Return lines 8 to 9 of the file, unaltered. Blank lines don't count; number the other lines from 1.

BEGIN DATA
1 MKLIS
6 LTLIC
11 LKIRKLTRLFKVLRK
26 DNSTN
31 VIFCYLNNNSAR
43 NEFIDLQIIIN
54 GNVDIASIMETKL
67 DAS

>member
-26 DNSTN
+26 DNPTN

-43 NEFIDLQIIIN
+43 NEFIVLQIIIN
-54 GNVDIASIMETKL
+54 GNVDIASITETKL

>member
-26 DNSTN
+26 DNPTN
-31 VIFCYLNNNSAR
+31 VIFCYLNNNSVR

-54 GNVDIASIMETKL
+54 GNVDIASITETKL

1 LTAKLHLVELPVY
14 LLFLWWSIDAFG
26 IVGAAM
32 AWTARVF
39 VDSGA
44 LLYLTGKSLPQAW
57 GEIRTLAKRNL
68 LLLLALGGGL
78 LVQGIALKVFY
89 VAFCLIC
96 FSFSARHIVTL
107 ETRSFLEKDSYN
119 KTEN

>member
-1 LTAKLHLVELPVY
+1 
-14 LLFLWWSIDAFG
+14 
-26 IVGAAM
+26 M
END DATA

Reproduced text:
67 DAS

>member